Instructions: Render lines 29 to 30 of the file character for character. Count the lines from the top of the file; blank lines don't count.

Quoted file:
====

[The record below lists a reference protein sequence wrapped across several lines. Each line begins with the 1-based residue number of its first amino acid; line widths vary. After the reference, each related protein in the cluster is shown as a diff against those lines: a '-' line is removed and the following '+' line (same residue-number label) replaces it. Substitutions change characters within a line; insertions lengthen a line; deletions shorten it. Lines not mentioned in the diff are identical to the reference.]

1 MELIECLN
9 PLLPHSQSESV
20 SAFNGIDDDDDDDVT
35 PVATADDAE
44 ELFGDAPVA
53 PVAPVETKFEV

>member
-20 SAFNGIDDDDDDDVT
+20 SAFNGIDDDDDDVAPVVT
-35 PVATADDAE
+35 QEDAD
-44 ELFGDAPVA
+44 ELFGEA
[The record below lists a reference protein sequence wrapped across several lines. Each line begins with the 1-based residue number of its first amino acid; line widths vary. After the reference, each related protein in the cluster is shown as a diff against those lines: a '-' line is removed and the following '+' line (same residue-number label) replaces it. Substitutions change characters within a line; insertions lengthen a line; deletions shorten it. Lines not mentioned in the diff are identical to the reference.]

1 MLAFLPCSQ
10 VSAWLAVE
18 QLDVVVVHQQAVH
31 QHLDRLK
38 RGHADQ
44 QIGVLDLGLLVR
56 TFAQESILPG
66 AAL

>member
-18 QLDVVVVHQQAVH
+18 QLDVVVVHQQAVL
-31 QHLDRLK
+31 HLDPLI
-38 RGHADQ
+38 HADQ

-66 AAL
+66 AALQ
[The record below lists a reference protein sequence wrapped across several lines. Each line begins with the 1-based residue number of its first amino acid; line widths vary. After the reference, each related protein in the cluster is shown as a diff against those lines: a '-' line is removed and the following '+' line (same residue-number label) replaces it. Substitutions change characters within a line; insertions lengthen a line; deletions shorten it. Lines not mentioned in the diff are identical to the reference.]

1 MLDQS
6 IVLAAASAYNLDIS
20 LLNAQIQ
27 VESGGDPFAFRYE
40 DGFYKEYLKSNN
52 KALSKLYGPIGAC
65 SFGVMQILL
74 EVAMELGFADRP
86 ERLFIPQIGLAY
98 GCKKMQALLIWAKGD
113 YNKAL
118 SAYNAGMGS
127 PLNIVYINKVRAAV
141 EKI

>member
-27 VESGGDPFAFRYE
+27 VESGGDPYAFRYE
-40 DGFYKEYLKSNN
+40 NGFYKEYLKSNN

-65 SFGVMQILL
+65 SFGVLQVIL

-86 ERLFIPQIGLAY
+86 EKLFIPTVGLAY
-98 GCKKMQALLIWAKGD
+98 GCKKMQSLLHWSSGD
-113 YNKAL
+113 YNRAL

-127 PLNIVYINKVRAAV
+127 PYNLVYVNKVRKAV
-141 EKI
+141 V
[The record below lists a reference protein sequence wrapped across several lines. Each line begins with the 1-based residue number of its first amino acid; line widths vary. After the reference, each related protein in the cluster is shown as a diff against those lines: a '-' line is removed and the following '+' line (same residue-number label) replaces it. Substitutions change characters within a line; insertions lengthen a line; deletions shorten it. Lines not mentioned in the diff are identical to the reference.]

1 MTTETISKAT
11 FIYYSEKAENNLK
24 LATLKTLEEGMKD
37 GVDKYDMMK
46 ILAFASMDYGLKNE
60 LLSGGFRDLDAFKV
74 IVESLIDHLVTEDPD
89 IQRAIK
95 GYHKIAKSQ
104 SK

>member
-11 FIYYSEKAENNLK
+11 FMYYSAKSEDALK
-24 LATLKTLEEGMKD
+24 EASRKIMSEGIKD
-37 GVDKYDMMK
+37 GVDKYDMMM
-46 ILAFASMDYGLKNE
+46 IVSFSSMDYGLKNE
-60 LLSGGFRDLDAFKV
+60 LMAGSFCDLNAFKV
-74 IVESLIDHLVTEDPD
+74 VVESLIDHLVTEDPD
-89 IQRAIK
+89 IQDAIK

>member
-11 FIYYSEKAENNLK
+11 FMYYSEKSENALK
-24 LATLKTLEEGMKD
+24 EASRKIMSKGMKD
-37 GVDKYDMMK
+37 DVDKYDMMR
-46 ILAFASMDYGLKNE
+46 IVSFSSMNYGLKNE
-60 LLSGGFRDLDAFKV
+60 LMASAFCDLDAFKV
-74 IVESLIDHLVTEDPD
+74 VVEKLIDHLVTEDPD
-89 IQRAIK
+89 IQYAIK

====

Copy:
-38 RGHADQ
+38 HADQ